Apartheid was characterized by an authoritarian political culture based on white supremacy, which ensured that South Africa was dominated politically, socially, and economically by the nation’s minority white population. Draconian laws were put into plàce to deprive non-white people of their Human Rights and to maintain the apartheid regime’s repressive goals.
The Natives Land Act of 1913 opened the door for white ownership of 87 percent of the land, leaving black people to scramble for what was left. Once the law was passed, the apartheid government began the mass relocation of black people to poor homelands and to poorly planned and serviced townships.
The Group Areas Act was fashioned as the “cornerstone” of Apartheid policy and aimed to eliminate mixed neighbourhoods in favour of racially segregated ones which would allow South Africans to develop separately.
Pass laws and apartheid policies prohibited black people from entering urban areas without immediately finding a job. It was illegal for a black person not to carry a dompas. Black people could not marry white people. They could not set up businesses in white areas. Everywhere from hospitals to beaches was segregated. Education was restricted. And throughout the 1950s, the National Party passed law after law regulating the movement and lives of black people.
Verwoerd wrote the Bantu Education Act, which was to have a deleterious effect on the ability of black South Africans to be educated as Verwoerd himself noted that the purpose of the Bantu Education Act was to ensure that blacks would have only just enough education to work as unskilled laborers.
On 21 March 1960, South African police killed 69 peaceful protesters in Sharpeville, sparking nationwide dissent and a wave of strikes. A subgroup of protesters who were tired of what they saw as ineffective nonviolent protests began to embrace armed resistance instead. Among them was Nelson Mandela, who helped organize a paramilitary subgroup of the ANC in 1960. He was arrested for treason in 1961 and was sentenced to life in prison for charges of sabotage in 1964.
In response to the 1960 protests, the government declared a state of emergency. This tactic cleared the way for even more apartheid laws to be put in place. Despite the state of emergency, black groups continued to organize and protest. However, a crackdown on many movement leaders forced them into exile abroad.
During the 1980s, resistance became even more fierce. Peaceful and violent protests finally began to spark international attention. Nelson Mandela, the movement’s most powerful and well-known representative, had been imprisoned since 1964. Mandela inspired his followers to continue resisting and conducted secret negotiations to end apartheid.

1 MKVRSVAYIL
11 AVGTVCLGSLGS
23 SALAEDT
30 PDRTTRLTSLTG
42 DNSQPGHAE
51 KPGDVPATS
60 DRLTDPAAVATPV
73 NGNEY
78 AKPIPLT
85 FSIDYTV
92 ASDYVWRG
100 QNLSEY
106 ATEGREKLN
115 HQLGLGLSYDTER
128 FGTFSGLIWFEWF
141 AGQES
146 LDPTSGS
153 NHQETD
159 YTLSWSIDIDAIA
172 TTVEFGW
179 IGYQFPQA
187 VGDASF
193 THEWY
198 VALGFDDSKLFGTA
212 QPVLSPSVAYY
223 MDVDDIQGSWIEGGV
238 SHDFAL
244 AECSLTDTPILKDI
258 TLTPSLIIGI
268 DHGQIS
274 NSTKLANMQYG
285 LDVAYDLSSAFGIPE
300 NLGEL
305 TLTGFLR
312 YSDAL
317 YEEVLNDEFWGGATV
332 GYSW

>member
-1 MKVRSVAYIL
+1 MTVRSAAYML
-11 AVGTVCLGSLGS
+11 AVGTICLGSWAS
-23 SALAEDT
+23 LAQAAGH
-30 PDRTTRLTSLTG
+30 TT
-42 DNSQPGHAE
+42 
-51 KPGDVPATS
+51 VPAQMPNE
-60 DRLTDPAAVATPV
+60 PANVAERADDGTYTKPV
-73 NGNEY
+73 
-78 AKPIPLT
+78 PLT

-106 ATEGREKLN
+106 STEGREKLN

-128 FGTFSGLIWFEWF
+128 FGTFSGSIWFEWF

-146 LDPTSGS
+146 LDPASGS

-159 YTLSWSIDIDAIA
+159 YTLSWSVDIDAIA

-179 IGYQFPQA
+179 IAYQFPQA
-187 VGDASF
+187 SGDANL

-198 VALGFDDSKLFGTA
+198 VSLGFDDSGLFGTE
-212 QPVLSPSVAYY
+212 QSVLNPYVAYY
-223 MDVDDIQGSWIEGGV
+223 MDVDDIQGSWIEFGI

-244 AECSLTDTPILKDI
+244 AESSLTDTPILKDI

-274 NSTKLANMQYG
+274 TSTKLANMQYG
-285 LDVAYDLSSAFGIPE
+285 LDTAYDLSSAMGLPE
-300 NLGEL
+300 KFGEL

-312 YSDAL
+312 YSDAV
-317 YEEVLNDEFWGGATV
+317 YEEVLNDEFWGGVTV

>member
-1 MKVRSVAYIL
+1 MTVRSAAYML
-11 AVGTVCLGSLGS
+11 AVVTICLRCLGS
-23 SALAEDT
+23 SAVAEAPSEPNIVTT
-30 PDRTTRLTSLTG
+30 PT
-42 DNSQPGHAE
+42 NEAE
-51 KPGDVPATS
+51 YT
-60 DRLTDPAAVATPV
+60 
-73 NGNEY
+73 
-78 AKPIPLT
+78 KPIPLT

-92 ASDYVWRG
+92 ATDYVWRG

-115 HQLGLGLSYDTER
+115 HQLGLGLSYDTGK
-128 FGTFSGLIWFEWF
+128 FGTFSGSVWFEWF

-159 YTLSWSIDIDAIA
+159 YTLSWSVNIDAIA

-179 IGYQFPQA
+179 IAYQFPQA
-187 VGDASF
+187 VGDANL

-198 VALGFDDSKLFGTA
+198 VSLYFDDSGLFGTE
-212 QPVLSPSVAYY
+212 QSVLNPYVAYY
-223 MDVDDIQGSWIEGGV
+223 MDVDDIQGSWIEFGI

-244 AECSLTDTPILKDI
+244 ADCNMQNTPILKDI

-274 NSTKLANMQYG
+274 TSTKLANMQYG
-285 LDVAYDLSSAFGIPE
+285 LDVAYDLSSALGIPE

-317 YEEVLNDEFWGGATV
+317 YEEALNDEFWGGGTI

The situation led to growing dissent among the majority black population. Anti-apartheid groups were organized by the black community to protest against the situation imposed on the community. The government responded by arresting the leaders and participants. Violence erupted across the country between the government and the black community. Internal pressure by the anti-apartheid groups and international embargoes forced the government to reconsider its position and agree to end segregation.
Greta Apelgren graduated from the University of the Western Cape in 1978 with majors in Social Work and Sociology. During the 1976 student protests, she learned the full realities of how oppressive and destructive apartheid was in the lives of black youth, particularly in terms of the old black education and the merciless violence of the previous government towards black youth, shooting children in the schoolyards and in the streets.
From 1980 to 1986, she helped establish and manage the Wentworth Development Centre, which focused mostly on the social development needs of the youth of Wentworth. She was an executive member of the Board of Management of the center, an executive member of the Local Civic Organisation, an active member of Christ The King Catholic Church in Wentworth, working mostly with youth programs. Prior to her arrest, she was employed as a professional community development officer by the Durban Child and Family Welfare Society, dealing mostly with issues affecting township women and children, impacted mainly by the inequalities of apartheid.
From 1983 to 1985, she was an active member of the political organization known as the United Democratic Front, UDF, as well as an active member of the local township branch of the UDF, referred to as the Wentworth United Committee of Concern, UCC. Through these structures, she actively campaigned against the tricameral elections because it deliberately excluded African people from that political dispensation. African people would continue to be denied their democratic rights to vote.
In January 1986, she was recruited by Robert McBride to become a member of a Special Operations Unit of Umkhonto weSizwe, the military wing of the African National Congress. Her role at that stage was only to provide support, for example, transport, money, to the Commander and operatives in the unit. She was involved in this unit from January 1986 to July 1986, before she was arrested together with Robert McBride and his father, Derick McBride.
She was arrested on the 17th July 1986 and detained under Section 29 of the Internal Security Act until early November 1986 when she was transferred to Westville Female Prison and held in solitary confinement. She was charged with 15 counts of furthering the aims of a banned organization; ANC, terrorism, murder, attempted murder, aiding a prisoner to escape, and harboring a terrorist. From February to mid-May 1987, she stood trial at Pietermaritzburg Supreme Court and was convicted of 5 of the 15 counts. Four counts related to the escape of Gordon Webster from the Edendale Hospital and one account to the reconnaissance for which she undertook electrical substations, located between Nigel and Ladysmith.